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Recently, a Desert Tribe member got in touch to share her concerns about the environment, and her guilt that, in the busyness and intensity of having young kids, she didn’t feel like she was doing very much.
I find it hard to be an environmentally friendly mum and meet the expectations that are out there. I know I’m meant to not purchase fruit in plastic wrapping or buy bags of single serve kids’ snacks, use disposable plastic toothbrushes or use shampoo in a plastic bottle! But honestly, it feels like all I can manage in life is to feed the kids, get them out of door in the morning and back into bed every day.
I can’t see space to catch a bus to go to the market to buy unpackaged fresh food when the supermarket over the road is so much more convenient (with its packaged food). It’s so helpful having little prepared snacks to chuck in the bag in the rush out the door and finding some other type of toothbrush is beyond me, let alone making my own shampoo bars.
But I do feel guilty for making the choice to survive in this way, every time I throw out another plastic food wrapper. I’m sure there’s more I could be doing even though it feels beyond me. I have a degree in Environmental Science and in high school spent time selling raffle tickets to save whales, dolphins and rainforests. What has become of me?”Desert Tribe member (to join the Tribe, click here!
I’m not sure if she realised this, but she pretty much put my exact feelings into words, right there.
Is it a sentiment you can relate to also?
We are all becoming increasingly aware of the changes we need to make to our lives in order to protect our world – not least through our children themselves.
For example, our kids are doing a ‘Fragile Earth’ topic at school right now, so if my own awareness that we should be doing more for the environment wasn’t enough, I now have children who are desperate to make pretty drastic – and therefore unrealistic – alterations to life, based on what they’ve been learning in school.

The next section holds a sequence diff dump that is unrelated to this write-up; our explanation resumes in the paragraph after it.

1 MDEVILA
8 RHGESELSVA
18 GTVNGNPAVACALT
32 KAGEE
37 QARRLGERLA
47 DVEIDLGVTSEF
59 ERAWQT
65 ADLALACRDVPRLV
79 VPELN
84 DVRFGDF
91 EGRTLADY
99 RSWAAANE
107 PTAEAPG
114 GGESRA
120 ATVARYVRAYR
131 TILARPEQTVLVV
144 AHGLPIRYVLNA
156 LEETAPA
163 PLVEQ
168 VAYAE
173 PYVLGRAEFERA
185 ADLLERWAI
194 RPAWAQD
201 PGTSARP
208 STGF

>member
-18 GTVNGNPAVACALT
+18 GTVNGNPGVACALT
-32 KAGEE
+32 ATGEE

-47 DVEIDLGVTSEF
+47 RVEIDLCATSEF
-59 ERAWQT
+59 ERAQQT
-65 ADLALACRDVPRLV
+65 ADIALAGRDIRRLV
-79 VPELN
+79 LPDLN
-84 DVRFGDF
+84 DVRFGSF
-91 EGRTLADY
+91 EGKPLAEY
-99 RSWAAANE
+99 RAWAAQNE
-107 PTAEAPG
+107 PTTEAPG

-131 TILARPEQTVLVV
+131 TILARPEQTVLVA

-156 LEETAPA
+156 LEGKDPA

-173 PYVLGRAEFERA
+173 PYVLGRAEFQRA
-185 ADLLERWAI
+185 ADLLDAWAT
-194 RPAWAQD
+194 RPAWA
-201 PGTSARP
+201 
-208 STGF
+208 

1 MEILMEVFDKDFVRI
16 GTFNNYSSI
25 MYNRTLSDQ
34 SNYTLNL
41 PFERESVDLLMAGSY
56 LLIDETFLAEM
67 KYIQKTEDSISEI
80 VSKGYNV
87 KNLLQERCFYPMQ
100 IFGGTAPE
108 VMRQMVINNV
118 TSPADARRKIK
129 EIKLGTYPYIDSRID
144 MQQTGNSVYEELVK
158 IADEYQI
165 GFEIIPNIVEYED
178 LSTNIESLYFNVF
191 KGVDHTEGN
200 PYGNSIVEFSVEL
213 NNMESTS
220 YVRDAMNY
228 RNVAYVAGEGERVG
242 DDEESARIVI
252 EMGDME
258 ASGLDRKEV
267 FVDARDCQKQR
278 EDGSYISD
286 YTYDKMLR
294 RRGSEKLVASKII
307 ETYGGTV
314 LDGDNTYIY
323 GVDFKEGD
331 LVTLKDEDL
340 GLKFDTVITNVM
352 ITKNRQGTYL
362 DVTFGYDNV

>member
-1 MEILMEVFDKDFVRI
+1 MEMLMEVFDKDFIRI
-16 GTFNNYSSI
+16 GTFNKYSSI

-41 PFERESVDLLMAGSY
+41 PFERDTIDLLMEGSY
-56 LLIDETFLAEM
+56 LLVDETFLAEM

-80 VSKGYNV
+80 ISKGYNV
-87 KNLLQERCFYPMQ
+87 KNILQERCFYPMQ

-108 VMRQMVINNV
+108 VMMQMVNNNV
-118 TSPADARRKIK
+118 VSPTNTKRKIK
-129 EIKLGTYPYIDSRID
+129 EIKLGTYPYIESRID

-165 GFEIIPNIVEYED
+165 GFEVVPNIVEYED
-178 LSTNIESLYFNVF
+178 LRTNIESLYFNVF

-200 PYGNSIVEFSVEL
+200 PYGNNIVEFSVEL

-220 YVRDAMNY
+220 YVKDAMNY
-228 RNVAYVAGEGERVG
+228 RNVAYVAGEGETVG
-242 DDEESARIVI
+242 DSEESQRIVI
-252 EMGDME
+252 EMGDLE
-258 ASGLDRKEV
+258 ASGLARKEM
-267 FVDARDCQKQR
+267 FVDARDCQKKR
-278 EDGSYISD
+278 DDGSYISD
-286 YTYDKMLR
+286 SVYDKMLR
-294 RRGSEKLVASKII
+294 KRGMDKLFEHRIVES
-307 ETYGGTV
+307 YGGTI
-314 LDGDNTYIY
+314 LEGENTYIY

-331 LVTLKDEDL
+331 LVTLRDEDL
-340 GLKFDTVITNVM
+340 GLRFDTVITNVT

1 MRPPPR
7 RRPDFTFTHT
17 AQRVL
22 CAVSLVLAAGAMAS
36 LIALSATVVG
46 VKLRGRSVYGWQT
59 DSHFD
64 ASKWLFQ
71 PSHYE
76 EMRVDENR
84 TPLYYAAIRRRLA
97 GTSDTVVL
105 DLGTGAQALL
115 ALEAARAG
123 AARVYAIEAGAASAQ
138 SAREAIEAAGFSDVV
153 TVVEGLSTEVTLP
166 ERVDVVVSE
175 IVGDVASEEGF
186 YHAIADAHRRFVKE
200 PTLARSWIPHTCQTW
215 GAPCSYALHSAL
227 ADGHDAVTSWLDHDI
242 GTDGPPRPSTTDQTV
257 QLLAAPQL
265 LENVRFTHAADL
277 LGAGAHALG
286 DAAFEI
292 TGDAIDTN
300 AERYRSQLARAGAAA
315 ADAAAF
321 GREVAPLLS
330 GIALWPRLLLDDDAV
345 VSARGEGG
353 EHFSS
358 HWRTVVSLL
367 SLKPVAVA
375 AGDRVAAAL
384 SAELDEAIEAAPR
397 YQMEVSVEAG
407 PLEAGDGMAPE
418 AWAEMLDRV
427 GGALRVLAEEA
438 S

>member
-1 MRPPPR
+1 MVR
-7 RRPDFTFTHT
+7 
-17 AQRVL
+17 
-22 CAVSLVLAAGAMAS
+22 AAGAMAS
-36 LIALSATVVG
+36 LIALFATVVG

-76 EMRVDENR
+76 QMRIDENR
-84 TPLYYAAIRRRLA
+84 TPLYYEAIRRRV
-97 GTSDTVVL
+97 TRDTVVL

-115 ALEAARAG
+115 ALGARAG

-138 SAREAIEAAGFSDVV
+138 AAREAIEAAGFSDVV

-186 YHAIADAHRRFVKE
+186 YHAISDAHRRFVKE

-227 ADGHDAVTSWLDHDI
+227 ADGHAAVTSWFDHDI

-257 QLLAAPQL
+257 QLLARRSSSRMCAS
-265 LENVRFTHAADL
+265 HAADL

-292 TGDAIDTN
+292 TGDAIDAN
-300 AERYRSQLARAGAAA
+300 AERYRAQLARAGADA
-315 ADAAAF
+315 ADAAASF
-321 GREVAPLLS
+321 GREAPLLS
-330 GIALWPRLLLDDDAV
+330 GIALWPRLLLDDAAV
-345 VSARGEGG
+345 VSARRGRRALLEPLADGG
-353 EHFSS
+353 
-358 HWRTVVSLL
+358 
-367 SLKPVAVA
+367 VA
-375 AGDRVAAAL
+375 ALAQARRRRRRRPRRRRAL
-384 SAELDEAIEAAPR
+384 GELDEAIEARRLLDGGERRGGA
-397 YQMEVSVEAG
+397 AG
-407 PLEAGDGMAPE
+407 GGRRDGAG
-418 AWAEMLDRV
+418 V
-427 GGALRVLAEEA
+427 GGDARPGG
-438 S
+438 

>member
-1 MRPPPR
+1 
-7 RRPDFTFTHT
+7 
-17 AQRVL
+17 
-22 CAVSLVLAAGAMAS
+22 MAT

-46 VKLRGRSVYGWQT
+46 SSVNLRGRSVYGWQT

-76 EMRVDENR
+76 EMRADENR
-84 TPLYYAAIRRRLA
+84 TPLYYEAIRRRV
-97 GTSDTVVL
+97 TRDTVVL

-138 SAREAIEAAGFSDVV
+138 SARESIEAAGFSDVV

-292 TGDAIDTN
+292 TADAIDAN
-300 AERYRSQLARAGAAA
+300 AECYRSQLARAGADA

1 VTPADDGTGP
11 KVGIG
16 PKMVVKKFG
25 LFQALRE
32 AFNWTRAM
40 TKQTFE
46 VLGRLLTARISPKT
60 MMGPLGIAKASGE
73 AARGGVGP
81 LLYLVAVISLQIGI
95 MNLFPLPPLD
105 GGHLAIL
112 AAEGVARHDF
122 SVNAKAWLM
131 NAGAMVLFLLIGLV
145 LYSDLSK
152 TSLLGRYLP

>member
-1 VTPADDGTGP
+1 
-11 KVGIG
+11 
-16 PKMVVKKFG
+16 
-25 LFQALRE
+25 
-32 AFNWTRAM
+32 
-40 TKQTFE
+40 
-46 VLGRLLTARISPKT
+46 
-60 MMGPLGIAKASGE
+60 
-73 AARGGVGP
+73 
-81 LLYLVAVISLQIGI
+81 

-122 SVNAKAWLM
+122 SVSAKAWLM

With this increased awareness comes an increased guilt. That is only to be expected when there are actions we know we need to take, reduce or stop.
Yet as parents, desperate for quick fixes and easy solutions to make this often-wearisome journey a little more straightforward, so many of the suggested lifestyle-changes seem out of our reach.
* We can’t go vegan, because our children eat literally one vegetable between them.
* We can’t avoid flying, because our children’s aunts/uncles/grandparents live overseas.
* We can’t avoid the car, because our small child can’t walk that far. And because hoiking the whole family around by bus will break us.
* We can’t start buying whole foods, filling up our own containers, because the shop which sells this stuff is the other side of town, and the logistics of getting there with children (and containers) are just impossible.
… and so on. Perhaps some of these changes are ones you have been able to make as a family. I’m not saying they’re impossible. Some families will find some things easier than others. For example, we rarely fly as a family. But we’ve made very little conscious effort to cut down our plastic use (although we’ve recently tried to source zero-waste snacks which don’t use plastic packaging!).
My point is that it’s really difficult to make big lifestyle changes when you’re also responsible for one, two, three or more small people. Us parents often make statements such as, “If it was just me, I’d be happy to…” or “If I was going on my own, then I could…” – in other words, we’re happy to sacrifice our own quality of living for the sake of a philosophy or belief we see the value in. But when it comes to our kids, this isn’t always possible or desirable.
Lest this sounds like I’m making excuses, let me say right here that I do think it’s important to make sacrificial decisions as a family. I don’t believe our job as parents is to ensure our children’s comfort at all costs. I’ve blogged before about 50 non-plastic alternatives to party bag fillers and – more recently – 20 children’s snacks which aren’t wrapped in plastic. I do believe it’s possible – and right – to make these eco-friendly choices where we can.